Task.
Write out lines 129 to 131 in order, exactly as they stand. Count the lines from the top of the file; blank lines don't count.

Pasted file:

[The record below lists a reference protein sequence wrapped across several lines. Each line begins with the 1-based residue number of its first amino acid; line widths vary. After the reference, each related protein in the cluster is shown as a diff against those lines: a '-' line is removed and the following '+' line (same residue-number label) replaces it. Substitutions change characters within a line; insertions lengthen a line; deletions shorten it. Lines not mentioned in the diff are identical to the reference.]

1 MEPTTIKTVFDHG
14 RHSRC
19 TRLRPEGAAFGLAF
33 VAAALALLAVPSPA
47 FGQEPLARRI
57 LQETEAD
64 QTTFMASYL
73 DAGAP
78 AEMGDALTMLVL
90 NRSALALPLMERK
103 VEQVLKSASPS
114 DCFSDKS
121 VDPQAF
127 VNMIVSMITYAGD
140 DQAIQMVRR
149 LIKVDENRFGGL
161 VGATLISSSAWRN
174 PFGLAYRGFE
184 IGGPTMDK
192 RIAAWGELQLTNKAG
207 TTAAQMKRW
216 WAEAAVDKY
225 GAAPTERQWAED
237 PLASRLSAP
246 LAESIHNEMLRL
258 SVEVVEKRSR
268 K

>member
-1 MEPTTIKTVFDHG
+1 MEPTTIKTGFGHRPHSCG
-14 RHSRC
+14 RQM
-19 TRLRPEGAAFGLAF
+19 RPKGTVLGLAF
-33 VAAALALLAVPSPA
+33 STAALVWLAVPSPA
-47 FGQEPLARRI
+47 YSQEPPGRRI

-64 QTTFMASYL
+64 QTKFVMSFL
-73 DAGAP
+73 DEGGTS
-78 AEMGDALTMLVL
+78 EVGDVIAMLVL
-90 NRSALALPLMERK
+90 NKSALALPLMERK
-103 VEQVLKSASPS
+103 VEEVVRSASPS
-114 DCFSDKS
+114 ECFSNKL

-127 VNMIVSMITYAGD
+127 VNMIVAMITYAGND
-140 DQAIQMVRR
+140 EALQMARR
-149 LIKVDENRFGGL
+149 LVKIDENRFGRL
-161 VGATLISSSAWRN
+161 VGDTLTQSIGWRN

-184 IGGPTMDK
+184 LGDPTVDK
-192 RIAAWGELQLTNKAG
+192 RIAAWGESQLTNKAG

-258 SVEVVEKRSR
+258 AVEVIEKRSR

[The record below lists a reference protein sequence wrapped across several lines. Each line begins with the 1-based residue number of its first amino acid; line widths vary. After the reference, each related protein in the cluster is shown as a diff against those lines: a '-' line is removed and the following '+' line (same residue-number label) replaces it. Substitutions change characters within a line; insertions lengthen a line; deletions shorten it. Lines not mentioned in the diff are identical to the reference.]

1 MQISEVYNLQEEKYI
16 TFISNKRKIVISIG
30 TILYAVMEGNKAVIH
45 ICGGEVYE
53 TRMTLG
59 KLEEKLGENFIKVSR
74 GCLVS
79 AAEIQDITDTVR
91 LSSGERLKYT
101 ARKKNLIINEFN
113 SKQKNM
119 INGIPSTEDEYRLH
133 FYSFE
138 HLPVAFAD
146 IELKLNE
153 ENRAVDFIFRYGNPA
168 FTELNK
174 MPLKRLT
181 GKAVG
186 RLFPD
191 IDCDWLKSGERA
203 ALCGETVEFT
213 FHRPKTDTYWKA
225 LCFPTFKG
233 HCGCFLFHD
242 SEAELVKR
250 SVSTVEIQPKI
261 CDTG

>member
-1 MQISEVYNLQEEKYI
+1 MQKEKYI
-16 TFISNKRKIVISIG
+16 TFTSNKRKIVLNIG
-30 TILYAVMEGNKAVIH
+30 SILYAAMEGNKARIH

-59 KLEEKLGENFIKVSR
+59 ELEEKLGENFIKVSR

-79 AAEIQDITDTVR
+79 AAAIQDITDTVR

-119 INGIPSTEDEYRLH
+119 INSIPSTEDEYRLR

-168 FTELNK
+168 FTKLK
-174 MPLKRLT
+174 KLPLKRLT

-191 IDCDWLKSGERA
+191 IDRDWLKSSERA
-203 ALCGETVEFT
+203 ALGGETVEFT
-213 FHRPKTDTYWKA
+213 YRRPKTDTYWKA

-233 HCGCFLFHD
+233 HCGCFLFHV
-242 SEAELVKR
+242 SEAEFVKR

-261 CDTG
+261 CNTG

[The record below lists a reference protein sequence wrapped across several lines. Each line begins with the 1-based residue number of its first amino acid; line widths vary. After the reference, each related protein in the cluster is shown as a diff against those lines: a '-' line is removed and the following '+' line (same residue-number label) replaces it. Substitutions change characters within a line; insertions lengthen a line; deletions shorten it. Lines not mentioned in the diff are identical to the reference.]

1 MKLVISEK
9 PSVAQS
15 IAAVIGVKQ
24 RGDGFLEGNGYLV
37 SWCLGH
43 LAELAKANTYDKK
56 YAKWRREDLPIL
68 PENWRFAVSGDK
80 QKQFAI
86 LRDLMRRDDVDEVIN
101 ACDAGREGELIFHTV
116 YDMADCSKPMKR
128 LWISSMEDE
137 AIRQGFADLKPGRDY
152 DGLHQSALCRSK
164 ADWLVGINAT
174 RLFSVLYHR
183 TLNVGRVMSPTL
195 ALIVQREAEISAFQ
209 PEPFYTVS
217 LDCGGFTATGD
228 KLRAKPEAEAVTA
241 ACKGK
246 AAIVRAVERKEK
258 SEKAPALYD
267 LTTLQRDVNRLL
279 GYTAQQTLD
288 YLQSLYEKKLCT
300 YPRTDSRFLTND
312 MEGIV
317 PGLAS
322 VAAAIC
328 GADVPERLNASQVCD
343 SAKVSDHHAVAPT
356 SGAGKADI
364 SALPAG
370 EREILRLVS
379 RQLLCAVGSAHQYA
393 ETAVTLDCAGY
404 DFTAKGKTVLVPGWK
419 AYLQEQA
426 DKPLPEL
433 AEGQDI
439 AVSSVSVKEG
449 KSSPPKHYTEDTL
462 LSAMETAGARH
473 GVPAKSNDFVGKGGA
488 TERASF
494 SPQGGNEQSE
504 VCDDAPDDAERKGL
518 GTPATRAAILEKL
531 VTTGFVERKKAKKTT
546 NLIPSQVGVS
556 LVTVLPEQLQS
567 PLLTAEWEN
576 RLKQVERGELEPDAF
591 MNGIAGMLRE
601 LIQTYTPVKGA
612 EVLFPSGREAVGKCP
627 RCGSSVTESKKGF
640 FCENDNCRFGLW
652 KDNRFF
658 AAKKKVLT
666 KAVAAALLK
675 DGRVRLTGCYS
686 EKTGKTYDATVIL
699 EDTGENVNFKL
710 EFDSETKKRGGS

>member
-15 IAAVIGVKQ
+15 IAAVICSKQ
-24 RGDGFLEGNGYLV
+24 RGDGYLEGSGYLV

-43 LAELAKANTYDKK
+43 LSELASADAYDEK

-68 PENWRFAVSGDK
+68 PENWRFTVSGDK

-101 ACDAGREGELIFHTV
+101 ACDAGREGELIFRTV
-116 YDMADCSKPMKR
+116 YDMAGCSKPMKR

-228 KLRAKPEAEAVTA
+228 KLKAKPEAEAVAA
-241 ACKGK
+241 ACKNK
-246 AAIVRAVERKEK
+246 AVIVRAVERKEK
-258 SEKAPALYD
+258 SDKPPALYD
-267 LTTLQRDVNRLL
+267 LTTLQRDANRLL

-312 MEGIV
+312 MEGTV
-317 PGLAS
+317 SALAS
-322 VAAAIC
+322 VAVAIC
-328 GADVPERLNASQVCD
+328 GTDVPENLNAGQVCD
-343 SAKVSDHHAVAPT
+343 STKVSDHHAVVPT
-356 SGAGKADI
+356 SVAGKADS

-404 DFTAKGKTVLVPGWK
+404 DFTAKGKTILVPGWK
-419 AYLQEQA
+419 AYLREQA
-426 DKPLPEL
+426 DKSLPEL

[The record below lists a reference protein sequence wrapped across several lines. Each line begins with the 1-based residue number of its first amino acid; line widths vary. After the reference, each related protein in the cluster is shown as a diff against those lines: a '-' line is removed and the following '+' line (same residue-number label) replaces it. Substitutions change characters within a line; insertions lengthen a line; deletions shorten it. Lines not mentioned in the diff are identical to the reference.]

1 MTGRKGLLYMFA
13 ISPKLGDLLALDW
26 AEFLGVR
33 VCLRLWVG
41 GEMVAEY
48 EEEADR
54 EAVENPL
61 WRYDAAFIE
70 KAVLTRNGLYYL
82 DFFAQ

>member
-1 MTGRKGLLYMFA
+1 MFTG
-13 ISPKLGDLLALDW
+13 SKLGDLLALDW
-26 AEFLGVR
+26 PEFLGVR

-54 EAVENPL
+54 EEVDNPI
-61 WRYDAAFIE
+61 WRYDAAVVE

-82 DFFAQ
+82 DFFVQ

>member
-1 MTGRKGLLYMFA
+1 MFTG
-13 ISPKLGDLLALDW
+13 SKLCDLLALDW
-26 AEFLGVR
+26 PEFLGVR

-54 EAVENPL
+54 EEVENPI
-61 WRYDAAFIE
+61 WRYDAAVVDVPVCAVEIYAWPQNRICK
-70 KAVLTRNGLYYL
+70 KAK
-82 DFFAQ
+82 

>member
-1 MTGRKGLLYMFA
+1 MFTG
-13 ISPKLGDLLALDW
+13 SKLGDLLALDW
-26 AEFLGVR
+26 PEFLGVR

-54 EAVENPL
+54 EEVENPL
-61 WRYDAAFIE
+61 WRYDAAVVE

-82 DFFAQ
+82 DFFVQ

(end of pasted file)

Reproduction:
37 SWCLGH
43 LAELAKANTYDKK
56 YAKWRREDLPIL